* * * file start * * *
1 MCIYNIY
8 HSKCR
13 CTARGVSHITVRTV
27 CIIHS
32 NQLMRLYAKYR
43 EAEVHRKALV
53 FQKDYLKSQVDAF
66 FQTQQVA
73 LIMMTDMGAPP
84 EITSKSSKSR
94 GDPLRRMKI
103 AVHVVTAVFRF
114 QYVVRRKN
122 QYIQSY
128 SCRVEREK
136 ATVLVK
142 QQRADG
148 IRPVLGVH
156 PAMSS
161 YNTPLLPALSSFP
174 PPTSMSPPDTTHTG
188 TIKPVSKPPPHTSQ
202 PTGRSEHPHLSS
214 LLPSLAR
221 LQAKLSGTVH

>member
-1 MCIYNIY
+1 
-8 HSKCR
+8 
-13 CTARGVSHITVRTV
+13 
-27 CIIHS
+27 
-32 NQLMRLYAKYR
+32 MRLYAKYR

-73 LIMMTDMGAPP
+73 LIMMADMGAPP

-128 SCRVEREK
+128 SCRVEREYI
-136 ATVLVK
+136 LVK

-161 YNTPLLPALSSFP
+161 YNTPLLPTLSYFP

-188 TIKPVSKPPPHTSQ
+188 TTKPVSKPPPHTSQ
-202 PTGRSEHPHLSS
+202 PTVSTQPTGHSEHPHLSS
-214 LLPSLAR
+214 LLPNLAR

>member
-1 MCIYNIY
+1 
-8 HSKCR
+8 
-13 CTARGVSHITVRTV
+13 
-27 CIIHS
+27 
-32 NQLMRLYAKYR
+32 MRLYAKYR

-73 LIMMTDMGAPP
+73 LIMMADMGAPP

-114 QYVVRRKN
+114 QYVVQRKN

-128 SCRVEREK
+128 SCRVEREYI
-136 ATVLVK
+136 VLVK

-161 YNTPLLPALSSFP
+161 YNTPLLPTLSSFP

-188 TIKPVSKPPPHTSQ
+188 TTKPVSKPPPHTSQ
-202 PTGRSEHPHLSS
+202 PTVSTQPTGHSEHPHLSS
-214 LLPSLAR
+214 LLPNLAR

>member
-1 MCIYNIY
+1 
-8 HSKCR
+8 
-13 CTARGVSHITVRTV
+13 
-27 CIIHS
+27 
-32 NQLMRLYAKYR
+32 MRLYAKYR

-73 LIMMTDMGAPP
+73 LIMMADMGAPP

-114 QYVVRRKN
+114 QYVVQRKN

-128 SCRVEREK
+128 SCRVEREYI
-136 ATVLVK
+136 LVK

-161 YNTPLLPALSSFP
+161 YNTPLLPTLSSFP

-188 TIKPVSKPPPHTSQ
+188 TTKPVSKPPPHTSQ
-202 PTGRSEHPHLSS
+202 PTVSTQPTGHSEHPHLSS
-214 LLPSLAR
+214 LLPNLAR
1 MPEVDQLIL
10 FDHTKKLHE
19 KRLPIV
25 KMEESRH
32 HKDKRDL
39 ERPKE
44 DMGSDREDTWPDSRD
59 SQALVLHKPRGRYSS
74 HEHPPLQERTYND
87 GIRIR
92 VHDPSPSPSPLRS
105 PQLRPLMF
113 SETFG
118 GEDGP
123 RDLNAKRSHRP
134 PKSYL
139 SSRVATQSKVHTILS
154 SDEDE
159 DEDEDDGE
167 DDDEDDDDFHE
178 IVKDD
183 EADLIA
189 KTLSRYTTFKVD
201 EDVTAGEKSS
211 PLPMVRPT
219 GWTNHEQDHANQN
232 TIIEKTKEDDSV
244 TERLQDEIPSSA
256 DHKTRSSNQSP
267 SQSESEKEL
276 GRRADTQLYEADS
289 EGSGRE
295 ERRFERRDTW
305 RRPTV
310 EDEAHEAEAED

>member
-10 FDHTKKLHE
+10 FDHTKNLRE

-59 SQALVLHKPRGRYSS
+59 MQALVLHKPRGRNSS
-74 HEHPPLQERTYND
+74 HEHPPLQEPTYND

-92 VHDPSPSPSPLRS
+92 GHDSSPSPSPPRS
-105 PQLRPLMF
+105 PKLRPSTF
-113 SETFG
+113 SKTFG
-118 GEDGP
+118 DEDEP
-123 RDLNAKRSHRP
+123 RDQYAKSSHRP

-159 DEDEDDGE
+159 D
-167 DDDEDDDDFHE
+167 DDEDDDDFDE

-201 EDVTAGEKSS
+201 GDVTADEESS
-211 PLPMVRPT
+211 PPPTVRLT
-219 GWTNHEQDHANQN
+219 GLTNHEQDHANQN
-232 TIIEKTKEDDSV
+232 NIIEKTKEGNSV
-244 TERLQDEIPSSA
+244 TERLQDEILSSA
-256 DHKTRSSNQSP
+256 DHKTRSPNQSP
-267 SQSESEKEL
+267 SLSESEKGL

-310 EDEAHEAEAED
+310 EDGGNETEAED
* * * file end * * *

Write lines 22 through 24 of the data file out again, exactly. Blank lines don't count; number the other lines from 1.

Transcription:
188 TIKPVSKPPPHTSQ
202 PTGRSEHPHLSS
214 LLPSLAR